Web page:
Many businesspeople pride themselves on their ability to assess situations “objectively”, viewing the facts as they are. They would often describe this skill as one of detachment, in which letting go of emotional clutter and taking a bird’s eye view allow for more rational and consistent decision-making. In one respect they are right; emotional responses need to be curtailed in order to make a more accurate assessment of the facts. In drawing the conclusion that more rational decisions through this process lead to objective clarity, however, they are often dangerously wrong. Faith in pure logic can be just as devastating as belief in “gut feeling”, as it can blind negotiators to the practical limits of human rationality. Probing the restrictions of reason leads to developing the idea of Frame: the organizational structure of the mind that is both the foundation for rationality as well as setting its boundaries. Also known as a mental model, a conceptual frame is the lens through which the myriad of experiences focus into means toward an end. Assets, offers, counteroffers, parties etc all exist within and are defined by these internal picture frames.
Semiconductors and Bubblegum
To start unraveling the knot at the end of reason, we first need to zoom into its threads. The smallest unit of conscious understanding is the goal: the kernel of desire that is the basis for action. Goals act as both a catalyst for action and as a point of organization for perception. They allow us to narrow our focus, cutting out details that appear irrelevant and filtering our experiences. This is the zero level of the frame, because before beginning down the road of logic it is necessary to set a destination.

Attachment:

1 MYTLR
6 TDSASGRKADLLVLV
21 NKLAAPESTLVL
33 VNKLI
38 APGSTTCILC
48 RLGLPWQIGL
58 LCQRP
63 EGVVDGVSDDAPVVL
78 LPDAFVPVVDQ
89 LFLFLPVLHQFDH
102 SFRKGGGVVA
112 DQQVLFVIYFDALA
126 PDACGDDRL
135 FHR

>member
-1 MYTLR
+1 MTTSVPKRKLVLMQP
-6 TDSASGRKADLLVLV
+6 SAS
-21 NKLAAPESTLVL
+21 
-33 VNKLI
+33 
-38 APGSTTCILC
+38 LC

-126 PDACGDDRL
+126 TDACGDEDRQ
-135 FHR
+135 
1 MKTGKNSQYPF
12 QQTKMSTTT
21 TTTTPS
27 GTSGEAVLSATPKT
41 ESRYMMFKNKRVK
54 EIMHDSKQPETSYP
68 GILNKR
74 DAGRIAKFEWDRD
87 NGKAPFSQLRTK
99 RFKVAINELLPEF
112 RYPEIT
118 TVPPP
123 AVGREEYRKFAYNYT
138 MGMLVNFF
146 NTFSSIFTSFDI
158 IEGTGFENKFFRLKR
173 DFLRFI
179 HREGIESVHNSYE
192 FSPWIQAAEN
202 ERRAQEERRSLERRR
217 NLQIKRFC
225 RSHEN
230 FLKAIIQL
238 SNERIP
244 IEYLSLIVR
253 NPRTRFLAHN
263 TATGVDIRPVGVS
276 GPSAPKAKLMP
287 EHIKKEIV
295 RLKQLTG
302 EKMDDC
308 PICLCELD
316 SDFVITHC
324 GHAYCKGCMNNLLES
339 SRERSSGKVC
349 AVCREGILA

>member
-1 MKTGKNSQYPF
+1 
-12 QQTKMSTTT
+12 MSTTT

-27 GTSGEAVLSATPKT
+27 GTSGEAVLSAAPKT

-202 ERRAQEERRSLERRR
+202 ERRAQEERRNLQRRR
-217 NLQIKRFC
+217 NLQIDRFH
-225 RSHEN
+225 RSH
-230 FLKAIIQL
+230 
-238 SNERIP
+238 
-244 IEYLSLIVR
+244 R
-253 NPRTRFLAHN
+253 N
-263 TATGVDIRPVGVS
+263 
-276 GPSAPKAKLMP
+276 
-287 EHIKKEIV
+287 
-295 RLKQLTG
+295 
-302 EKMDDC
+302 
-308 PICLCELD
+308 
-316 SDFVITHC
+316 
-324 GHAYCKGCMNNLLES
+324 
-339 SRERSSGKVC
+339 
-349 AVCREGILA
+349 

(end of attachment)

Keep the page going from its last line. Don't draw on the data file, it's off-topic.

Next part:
Here we arrive at the first critique of pure reason, that being the boundaries of the frame set by goals also limit our understanding of what is possible. For a simple analogy, consider both a child in a supermarket and a procurement rep for a microchip manufacturer. The child’s goal is to buy some candy this afternoon; the rep to negotiate a contract for silicon. Now suppose that you first offered them both $50, then fifty million to acquire their respective objectives. In this context it is easy to see how the vastly different frames of both parties can lead to wildly different outcomes, assuming both behave purely logically. For the procurement officer it is easy to see they would take the fifty million, as the scale of their operation requires that level of capital. The child, however, might be equally likely to take either sum. After all, if we assume perfect rationality then both quantities of money are well beyond the requirement for fulfilling their goal, and as such within this frame both are equally useful. This is the first problem of the frame: limiting possibilities to particular goals leaves out the potential for radically new goals given new potential. It is for this reason negotiators often “settle”, because their goals that build the boundaries for their mental models are restricted and thus they fail to push the realm of possibility out beyond it. However goals only set the inside-out features of the frame: the way the mind molds reality. The external world contributes outside-in aspects to the frame through perception, and these are what negotiators can use to transform their proposals.